In a large mansion just outside of a small town in Vermont lives two young sisters, Mary Katherine “Merricat” (Taissa Farmiga) and Constance (Alexandra Daddario) Blackwood and their ailing Uncle Julian (Crispin Glover). Tragedy struck the sisters six prior when their parents died of arsenic poisoning. The deadly substance was found in the sugar bowl during a family meal and because Constance was the only one at the table to not use sugar in her meal, she was indicted for the murders.
We Have Always Lived in the Castle is based on the Shirley Jackson’s final novel of the same name. While having all the key elements of a mystery, director Stacie Passon’s film is more a character study focusing on themes of the safety of sisterhood and self-imposed alienation.
Six years after the murders, the Blackwood sisters separated themselves from the people they once knew in the neighboring town and confined themselves to borders of their massive estate. Since her acquittal, because she was too pretty to commit murder, Constance has never stepped foot off the property apprehensive because people still believe she is a murderer. Constance is an unlimited source of joy and optimism and always with a smile on her face.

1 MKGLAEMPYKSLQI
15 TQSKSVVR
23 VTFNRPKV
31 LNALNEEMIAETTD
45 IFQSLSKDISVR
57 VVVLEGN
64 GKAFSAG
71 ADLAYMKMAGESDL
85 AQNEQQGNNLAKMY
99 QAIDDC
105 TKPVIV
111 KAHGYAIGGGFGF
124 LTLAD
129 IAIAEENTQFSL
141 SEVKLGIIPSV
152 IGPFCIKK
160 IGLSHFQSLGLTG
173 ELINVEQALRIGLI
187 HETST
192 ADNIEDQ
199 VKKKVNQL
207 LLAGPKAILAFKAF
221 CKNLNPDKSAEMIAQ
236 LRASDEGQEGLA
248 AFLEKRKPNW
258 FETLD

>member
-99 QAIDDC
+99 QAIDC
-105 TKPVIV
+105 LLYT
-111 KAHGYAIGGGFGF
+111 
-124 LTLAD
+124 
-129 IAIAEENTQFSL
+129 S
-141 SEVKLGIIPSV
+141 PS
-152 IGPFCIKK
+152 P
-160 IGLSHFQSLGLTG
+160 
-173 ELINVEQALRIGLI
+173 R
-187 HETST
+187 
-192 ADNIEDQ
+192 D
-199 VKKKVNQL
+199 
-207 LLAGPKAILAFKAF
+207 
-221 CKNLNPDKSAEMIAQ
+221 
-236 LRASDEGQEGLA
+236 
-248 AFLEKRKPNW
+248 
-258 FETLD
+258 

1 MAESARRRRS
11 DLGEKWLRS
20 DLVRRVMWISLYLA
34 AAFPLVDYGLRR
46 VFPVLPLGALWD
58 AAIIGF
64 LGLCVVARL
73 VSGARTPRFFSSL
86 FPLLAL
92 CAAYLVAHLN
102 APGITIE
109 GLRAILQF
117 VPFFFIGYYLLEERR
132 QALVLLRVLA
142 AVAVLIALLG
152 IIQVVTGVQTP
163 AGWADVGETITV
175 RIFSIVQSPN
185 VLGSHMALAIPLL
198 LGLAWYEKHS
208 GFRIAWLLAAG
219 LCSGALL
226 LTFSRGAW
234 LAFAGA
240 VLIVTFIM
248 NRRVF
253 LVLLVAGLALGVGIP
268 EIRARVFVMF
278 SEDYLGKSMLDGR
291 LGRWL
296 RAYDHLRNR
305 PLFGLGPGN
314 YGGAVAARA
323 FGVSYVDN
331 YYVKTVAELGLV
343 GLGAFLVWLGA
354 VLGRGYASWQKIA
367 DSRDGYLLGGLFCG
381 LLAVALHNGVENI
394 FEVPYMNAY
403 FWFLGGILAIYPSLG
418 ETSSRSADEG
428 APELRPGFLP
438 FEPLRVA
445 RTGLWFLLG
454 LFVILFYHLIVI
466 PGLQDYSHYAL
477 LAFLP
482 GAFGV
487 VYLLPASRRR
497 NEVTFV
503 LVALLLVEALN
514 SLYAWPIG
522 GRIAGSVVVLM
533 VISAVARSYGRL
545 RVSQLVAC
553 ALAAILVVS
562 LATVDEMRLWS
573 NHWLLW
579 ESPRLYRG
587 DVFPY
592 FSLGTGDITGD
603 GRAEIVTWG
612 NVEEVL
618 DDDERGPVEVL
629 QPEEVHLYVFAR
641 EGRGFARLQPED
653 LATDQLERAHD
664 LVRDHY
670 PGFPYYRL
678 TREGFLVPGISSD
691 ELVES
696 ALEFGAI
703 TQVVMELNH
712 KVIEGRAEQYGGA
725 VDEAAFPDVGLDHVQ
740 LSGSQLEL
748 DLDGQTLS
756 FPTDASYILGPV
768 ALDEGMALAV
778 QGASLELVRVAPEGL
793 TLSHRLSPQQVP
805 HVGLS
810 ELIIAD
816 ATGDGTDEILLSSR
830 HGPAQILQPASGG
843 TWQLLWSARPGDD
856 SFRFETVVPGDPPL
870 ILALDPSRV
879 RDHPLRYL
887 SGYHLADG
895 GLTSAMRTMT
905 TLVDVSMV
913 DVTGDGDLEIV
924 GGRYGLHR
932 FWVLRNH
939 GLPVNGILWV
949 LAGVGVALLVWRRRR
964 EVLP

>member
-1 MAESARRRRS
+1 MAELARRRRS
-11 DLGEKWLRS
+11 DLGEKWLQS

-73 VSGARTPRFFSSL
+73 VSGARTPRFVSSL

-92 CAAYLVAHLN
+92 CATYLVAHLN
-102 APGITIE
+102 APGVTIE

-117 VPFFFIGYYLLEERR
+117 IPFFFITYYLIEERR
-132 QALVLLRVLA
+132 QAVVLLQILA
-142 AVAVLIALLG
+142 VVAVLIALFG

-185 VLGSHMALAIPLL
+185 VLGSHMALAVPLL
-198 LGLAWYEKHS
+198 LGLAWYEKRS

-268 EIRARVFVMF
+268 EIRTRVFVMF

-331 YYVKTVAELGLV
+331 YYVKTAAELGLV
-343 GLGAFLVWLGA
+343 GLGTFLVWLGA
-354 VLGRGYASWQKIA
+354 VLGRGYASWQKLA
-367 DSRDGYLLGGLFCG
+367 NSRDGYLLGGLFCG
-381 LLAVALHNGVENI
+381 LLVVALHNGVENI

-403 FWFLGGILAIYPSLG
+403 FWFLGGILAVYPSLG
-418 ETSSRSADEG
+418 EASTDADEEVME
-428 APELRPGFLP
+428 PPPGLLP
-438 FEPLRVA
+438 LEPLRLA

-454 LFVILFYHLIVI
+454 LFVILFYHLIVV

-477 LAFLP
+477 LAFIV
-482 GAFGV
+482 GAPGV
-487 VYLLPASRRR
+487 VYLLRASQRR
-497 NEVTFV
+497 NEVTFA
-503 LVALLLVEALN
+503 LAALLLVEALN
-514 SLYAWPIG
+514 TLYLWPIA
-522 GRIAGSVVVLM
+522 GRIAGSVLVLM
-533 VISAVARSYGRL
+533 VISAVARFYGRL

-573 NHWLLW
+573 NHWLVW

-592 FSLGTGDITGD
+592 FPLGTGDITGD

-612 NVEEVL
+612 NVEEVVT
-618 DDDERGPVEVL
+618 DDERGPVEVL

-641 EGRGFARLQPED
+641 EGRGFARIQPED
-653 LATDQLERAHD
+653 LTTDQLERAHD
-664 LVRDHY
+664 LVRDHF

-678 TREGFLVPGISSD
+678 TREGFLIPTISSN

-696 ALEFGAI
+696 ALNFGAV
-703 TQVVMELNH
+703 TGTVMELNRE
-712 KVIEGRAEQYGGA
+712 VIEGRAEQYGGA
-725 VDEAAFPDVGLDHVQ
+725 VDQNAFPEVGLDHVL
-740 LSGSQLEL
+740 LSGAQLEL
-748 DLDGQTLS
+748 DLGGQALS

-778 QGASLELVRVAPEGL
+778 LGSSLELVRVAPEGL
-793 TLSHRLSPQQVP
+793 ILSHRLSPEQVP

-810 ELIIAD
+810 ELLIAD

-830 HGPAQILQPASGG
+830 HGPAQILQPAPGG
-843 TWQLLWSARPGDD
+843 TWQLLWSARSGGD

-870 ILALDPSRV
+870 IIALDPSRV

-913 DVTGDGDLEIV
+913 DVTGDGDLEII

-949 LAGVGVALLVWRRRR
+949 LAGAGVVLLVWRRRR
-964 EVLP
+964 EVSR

Mary Katherine, on the other hand, is insecure and quiet but loves Constance, her only sister and the only person who actually likes her. For her own personal sanity, Merricat will do whatever it takes to maintain the current state of the mansion and her relationship with Constance and Uncle Julian.
“…sisters separated themselves from the people they once knew in the neighboring town and confined themselves to borders of their massive estate.”
Unfortunately, Merricat is the only one of the three able to go into town purchasing food and supplies. In a constant state of fear for her safety, Merricat resorts to burying coins and personal objects by a secret clearing amongst the trees, she calls “the crater of the moon,” in hopes the spirits will grant her safety amongst the townsfolks.